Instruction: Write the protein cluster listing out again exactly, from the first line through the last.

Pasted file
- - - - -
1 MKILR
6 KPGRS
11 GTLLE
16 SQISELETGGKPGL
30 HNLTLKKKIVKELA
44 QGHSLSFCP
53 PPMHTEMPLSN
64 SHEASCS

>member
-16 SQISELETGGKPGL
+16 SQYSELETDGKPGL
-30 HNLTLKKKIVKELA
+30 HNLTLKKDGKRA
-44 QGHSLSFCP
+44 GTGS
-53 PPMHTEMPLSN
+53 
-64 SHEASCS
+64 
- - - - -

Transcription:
1 MKILR
6 KPGRS
11 GTLLE
16 SQISELETGGKPGL
30 HNLTLKKKIVKELA
44 QGHSLSFCP
53 PPMHTEMPLSN
64 SHEASCS

>member
-16 SQISELETGGKPGL
+16 SQYSELETDGKPGL
-30 HNLTLKKKIVKELA
+30 HNLTLKKDGKRA
-44 QGHSLSFCP
+44 GTGS
-53 PPMHTEMPLSN
+53 
-64 SHEASCS
+64 